Oct 03 2013

‘The Omega Man’ on TCM

In the 1970s, science fiction cinema took a turn to dystopian nightmares. Not that such things were unknown in earlier films — in the wake of the atomic bomb there were a number of nuclear Armageddon movies — but the increasing number of films (and causes for the end of the world) reflected a shift from optimism to pessimism. The world was coming to an end thanks to pollution (Silent Running, 1972), overpopulation (Soylent Green, 1973), ecological collapse (No Blade of Grass, 1970), and of course good old nuclear war (A Boy and His Dog, 1975), not to mention whatever disaster causes Night of the Living Dead (1968).

The Omega Man (1971), the second film based on Richard Matheson’s novel I Am Legend, is the story of the last human in a world decimated by plague. Charlton Heston read Matheson’s novel during a jet-set commute from Britain to America and thought there was a movie in it. He didn’t realize at the time it had previously been made as The Last Man on Earth (1964), an American-Italian coproduction starring Vincent Price as the title character, but decided to go ahead after screening the earlier version (“fortunately for us, though it starred my friend Vincent Price, it was a pretty torpid piece,” he recalled in his autobiography) and Warner Bros. signed on to produce. Heston was the man of action for dystopian science fiction of the day. He had previously taken on the simian rulers of Planet of the Apes (1968) and went on to star in Soylent Green, an adaptation of Harry Harrison’s grim overpopulation novel Make Room! Make Room!. The Omega Man, by contrast, would leave Heston alone on screen for much of the film. He is, after all, the last man on Earth, or so he believes.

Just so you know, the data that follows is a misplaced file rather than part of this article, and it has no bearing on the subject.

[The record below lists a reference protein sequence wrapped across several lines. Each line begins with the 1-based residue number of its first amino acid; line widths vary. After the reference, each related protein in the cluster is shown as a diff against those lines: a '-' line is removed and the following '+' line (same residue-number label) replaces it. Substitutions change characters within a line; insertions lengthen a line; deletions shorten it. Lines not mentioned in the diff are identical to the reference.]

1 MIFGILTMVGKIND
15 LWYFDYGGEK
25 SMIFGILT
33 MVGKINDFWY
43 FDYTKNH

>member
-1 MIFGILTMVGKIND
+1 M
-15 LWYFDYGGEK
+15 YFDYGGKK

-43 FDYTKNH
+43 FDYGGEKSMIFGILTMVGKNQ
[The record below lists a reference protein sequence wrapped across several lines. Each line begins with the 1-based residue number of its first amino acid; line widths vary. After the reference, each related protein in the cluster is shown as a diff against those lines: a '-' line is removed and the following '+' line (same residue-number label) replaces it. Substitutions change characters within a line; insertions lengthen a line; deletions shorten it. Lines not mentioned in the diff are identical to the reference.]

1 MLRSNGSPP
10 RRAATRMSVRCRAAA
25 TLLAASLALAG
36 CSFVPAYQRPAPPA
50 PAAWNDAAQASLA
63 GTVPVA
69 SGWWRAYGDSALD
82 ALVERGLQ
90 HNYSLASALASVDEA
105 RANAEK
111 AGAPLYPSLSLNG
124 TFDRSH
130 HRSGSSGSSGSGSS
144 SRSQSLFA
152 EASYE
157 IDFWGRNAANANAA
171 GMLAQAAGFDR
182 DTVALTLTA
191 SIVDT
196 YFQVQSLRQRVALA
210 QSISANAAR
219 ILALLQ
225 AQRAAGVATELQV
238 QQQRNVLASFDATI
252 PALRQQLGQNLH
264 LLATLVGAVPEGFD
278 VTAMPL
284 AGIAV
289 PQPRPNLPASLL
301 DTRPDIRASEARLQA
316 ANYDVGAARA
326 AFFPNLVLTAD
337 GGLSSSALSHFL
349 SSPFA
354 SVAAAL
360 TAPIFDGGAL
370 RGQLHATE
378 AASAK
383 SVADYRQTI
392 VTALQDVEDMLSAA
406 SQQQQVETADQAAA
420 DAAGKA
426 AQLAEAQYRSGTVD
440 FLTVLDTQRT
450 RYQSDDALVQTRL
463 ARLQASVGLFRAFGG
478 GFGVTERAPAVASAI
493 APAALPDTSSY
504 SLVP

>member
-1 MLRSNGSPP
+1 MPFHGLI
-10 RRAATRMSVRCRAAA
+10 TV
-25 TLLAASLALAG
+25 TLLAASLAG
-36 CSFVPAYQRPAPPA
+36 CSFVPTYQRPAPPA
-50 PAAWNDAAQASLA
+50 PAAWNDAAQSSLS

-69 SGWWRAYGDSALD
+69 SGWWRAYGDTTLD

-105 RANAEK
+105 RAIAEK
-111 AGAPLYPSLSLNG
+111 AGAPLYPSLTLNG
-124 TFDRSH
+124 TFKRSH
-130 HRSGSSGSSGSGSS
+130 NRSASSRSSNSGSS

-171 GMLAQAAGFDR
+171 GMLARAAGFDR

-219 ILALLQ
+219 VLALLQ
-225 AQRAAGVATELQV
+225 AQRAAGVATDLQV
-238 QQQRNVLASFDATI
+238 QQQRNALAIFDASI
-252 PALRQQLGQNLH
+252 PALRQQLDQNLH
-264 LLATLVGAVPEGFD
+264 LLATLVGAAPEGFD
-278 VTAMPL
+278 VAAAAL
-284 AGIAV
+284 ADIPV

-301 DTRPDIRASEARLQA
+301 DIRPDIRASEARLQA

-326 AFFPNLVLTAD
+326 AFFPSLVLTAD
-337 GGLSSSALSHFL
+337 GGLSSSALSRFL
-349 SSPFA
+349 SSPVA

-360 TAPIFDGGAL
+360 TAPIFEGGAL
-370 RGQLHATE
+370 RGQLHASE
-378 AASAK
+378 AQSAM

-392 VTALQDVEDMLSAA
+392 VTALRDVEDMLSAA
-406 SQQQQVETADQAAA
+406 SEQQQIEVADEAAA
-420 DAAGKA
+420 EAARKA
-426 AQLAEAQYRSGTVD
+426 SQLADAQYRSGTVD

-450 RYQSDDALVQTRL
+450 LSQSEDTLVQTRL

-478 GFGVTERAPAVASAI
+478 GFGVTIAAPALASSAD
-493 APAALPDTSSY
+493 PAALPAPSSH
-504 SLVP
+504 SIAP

In Matheson’s original story, a plague wipes out humanity but leaves a few survivors infected with vampire-like symptoms, an element that was preserved in The Last Man on Earth. In The Omega Man, the plague is germ warfare, a theme very much current in the early 1970s, and the victims aren’t nuclear-age vampires but albino night dwellers, a mutant breed by way of a religious cult that sees humanity as the real plague.

Continue reading at Turner Classic Movies

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